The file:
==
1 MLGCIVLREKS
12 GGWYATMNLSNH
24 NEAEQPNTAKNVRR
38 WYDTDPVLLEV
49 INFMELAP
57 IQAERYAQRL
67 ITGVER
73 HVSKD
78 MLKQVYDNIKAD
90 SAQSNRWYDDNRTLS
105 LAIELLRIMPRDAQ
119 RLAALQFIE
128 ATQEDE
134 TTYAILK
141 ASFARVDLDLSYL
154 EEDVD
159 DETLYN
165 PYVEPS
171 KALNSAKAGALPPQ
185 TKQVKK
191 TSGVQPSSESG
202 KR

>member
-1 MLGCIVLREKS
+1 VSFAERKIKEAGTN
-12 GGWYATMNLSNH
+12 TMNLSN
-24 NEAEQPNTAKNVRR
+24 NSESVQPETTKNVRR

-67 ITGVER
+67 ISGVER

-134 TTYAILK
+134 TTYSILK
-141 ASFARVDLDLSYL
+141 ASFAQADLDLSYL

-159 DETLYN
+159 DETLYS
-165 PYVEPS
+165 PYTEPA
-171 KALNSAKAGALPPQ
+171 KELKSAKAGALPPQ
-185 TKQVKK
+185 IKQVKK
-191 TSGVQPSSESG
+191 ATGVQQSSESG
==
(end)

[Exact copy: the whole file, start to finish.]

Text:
1 MLGCIVLREKS
12 GGWYATMNLSNH
24 NEAEQPNTAKNVRR
38 WYDTDPVLLEV
49 INFMELAP
57 IQAERYAQRL
67 ITGVER
73 HVSKD
78 MLKQVYDNIKAD
90 SAQSNRWYDDNRTLS
105 LAIELLRIMPRDAQ
119 RLAALQFIE
128 ATQEDE
134 TTYAILK
141 ASFARVDLDLSYL
154 EEDVD
159 DETLYN
165 PYVEPS
171 KALNSAKAGALPPQ
185 TKQVKK
191 TSGVQPSSESG
202 KR

>member
-1 MLGCIVLREKS
+1 VSFAERKIKEAGTN
-12 GGWYATMNLSNH
+12 TMNLSN
-24 NEAEQPNTAKNVRR
+24 NSESVQPETTKNVRR

-67 ITGVER
+67 ISGVER

-134 TTYAILK
+134 TTYSILK
-141 ASFARVDLDLSYL
+141 ASFAQADLDLSYL

-159 DETLYN
+159 DETLYS
-165 PYVEPS
+165 PYTEPA
-171 KALNSAKAGALPPQ
+171 KELKSAKAGALPPQ
-185 TKQVKK
+185 IKQVKK
-191 TSGVQPSSESG
+191 ATGVQQSSESG